How do I figure out customer attribution?

One thing we come across surprisingly often when talking with marketers about their customer acquisition strategy is a lack of clarity on where companies are actually acquiring their customers. Most people have a general sense of where they believe their customers are coming from and almost 100% of companies use some tracking tool like Google Analytics which will show they where their traffic comes from, but doesn’t necessarily explain the messy reality of how people initially hear about the product or service out in the wild.

If you have a product or service that is a lower cost or a quick sale, some of this basic web tracking may suffice since many of your users may in fact convert in their 1st session. If you have a higher priced product or one that requires a bit more explanation about what it is – you probably need to go a few layers deeper in order to understand the combination of channels your customers are exposed to, that drive them to actually purchase.

Just ask them!

In the current marketing landscape we get caught up with using technology or complicated tracking and attribution models in order to try to answer the basic question of “where are your customers coming from?”

The solution we use has little to no cost or effort while having a huge impact on your understanding of your business mechanics. It’s pretty obvious once you hear it but many companies actually don’t do this. Our stupidly simple way of figuring this out is to just ask your customers. As marketers our gut instincts are usually right but that will never hold up in our current environment where hard data is king, so here are a couple easy steps to collect this qualitative data.

Step 1

Run a basic survey using a tool like Typeform. This is our preferred survey tool but there are many others like SurveyMonkey for example. Once you pick a solution, start to build out your survey. We like to keep our surveys to one single question that branches based on how they answer the first question. The question we recommend is “How did you first hear about us?” And we have a multiple choice set of responses based on what we believe is true. To figure out what to include as options think about the following:

  1. Where are you currently running paid advertising?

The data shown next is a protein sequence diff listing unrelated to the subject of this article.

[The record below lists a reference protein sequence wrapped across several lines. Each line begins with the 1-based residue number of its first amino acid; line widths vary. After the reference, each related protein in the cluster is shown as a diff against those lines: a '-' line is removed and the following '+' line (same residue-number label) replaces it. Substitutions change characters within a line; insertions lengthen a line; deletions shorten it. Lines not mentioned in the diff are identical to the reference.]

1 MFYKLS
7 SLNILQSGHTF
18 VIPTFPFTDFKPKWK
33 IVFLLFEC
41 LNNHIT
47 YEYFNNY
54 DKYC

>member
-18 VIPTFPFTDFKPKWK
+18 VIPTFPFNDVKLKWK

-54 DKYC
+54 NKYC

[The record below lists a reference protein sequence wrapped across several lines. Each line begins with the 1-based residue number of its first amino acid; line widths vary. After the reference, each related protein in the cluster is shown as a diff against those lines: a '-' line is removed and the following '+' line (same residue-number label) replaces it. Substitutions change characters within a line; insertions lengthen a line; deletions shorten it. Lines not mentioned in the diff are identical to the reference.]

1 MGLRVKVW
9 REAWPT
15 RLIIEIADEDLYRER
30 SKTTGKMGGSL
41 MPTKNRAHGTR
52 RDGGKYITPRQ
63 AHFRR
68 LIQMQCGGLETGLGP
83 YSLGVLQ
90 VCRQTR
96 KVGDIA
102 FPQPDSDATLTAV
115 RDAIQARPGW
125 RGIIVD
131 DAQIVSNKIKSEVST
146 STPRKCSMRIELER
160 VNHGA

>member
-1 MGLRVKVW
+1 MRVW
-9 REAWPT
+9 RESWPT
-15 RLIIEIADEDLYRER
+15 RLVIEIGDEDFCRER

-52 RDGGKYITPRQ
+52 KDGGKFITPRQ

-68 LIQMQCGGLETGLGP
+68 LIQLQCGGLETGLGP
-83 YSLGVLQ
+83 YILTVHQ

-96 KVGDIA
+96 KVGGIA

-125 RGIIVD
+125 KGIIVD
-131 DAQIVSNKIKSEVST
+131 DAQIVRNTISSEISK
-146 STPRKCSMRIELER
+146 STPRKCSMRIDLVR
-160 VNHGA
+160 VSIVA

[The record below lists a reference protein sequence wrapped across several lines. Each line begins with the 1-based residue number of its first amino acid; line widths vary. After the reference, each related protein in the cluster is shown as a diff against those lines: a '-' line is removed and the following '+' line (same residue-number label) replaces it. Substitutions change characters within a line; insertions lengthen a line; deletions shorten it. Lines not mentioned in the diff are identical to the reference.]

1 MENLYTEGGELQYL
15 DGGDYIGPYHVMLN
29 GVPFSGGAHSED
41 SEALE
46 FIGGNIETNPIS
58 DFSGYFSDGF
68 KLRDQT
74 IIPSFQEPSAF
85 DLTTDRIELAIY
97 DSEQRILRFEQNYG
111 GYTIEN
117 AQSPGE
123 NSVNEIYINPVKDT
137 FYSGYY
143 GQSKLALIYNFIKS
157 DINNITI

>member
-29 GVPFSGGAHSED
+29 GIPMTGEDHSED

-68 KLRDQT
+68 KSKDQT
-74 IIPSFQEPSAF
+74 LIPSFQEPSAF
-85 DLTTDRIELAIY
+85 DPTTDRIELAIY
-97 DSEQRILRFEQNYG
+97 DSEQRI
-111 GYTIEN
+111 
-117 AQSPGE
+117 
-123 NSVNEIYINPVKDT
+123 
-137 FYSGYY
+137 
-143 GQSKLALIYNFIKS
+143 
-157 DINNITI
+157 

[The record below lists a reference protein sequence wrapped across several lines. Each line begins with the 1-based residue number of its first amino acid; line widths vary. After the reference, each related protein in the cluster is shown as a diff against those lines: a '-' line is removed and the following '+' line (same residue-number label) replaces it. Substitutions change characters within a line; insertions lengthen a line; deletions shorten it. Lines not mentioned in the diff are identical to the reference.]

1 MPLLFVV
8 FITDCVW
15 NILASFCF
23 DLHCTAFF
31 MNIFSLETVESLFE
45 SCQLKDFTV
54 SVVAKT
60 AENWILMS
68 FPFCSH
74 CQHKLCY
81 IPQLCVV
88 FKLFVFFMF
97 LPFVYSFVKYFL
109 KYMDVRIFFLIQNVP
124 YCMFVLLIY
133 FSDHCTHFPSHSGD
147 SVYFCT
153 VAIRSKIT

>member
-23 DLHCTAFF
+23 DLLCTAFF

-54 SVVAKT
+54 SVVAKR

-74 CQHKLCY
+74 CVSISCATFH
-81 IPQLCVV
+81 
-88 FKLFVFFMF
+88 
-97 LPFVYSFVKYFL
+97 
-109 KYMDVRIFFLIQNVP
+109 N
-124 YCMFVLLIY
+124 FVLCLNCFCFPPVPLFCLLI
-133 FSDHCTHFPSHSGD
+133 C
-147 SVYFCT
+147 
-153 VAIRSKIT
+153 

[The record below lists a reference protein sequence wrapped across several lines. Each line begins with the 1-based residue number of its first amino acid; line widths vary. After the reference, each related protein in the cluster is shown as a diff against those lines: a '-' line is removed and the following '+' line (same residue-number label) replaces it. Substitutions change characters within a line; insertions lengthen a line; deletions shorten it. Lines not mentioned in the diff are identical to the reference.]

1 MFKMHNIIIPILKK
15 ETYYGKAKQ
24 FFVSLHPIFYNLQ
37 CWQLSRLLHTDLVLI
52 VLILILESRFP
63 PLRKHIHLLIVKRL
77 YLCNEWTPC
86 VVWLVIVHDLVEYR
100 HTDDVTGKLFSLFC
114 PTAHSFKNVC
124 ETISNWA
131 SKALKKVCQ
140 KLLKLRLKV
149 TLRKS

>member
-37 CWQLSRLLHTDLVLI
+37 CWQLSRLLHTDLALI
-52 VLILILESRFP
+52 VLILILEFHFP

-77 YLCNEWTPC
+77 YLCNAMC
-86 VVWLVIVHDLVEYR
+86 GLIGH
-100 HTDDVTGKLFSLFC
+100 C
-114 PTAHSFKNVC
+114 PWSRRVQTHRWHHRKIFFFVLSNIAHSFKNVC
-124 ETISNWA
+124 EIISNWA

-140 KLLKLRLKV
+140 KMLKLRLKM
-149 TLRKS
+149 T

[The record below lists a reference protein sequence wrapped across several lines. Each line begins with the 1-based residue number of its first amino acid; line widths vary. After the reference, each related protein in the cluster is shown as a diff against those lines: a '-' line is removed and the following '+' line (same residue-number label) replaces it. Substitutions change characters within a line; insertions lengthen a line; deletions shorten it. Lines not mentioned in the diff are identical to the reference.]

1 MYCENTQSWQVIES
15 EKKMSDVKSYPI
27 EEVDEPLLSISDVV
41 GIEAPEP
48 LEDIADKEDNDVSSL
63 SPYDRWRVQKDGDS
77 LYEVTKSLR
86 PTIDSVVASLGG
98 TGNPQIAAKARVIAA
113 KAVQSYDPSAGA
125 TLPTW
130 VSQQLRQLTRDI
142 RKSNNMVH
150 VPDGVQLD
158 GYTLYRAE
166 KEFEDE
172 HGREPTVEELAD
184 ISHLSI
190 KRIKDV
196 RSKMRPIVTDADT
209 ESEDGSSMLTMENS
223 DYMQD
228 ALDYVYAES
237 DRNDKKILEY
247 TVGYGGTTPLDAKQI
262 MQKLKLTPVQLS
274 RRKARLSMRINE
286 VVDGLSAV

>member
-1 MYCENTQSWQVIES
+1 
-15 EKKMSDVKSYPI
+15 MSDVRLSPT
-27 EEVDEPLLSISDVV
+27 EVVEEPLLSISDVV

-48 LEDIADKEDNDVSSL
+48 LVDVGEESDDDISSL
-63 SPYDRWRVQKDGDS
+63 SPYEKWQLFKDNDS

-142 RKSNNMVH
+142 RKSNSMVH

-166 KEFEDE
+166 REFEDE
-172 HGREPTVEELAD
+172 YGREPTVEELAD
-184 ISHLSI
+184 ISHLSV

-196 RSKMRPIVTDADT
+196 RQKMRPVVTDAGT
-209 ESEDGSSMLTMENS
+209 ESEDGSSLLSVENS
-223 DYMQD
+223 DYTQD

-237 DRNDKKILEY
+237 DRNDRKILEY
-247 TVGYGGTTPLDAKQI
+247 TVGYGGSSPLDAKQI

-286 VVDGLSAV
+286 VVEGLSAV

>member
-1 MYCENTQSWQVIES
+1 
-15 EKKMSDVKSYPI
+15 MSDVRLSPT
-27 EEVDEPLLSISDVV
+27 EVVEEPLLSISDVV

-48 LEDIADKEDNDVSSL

2. How do you think your customers are finding out about you organically?
  3. Look in google analytics at “new users” and break down where the traffic is coming from

It is super important to include an “Other” option as these could surface ways that people are finding you that you didn’t even know about.

We start with a single question simply to increase the completion rate – people are busy and while a lot of times they are willing to help, they will not be willing to spend more than a couple minutes filling out your survey. It is super important to include an “Other” option as these could surface ways that people are finding you that you didn’t even know about. As you can see in the above example these options are pretty broad and technically could be mixing organic exposure to these channels with paid exposure. For instance someone that googled what you offer may have clicked your organic listing or your Google Ad. The way to solve for this is to create a branch based on their answer with a followup question:

Customer acquisition survey example

It’s important to include “couldn’t tell” because we don’t want to force a false positive on organic or paid attribution. With the way that ads are becoming more and more native to the regular customer experience on these platforms it’s often hard to tell what is and isn’t an ad.

Lastly, for the people who are willing to share more with us and spend a little more time explaining, we pose an open ended question to them:

Cross-channel attribution question

This question will really help to unlock additional context around why they answered the multiple choice question the way they did, and very often this question will start to unlock how customers are being exposed to your product across different channels. It’s very common for us to see something like:

“I think I first saw something on instagram several months ago, but then a friend mentioned the company to me again so I googled {your product here} and found you guys again.”

Insights like these are super valuable to understand the path to purchase your customers are taking.

After you launch your survey and collect your data points, you can easily create visualizations like the one below which you can use to drive better awareness around your customer acquisition throughout your company.

Distribution of marketing channel attribution

Take it a step further

The steps above are super low effort and can have a huge impact in creating more clarity on what channels are working, how to allocate budget, and which channels may be over-or under-attributed. However, you can take it a step further by marrying this survey data to your actual internal database to understand down-funnel metrics like churn and LTV. Survey tools like Typeform allow you to pass an invisible field in the survey and we typically append their email address to their survey responses (easy to do when you distribute the survey via email).

What this allows you to do is then parse things like churn rate and LTV by attributed channel. It can be extremely enlightening to see this data outside of standard click attribution, and you can make financial decisions on how to adjust budgets or adjust priorities around organic initiatives.

Here are a couple more resources that are useful in helping you unlock the truth around your customer attribution path.

Google’s guide to their click attribution within GA:

Attribution Modeling Overview

Another recommended article:

An In-Depth Look at Attribution Modeling in Digital Marketing

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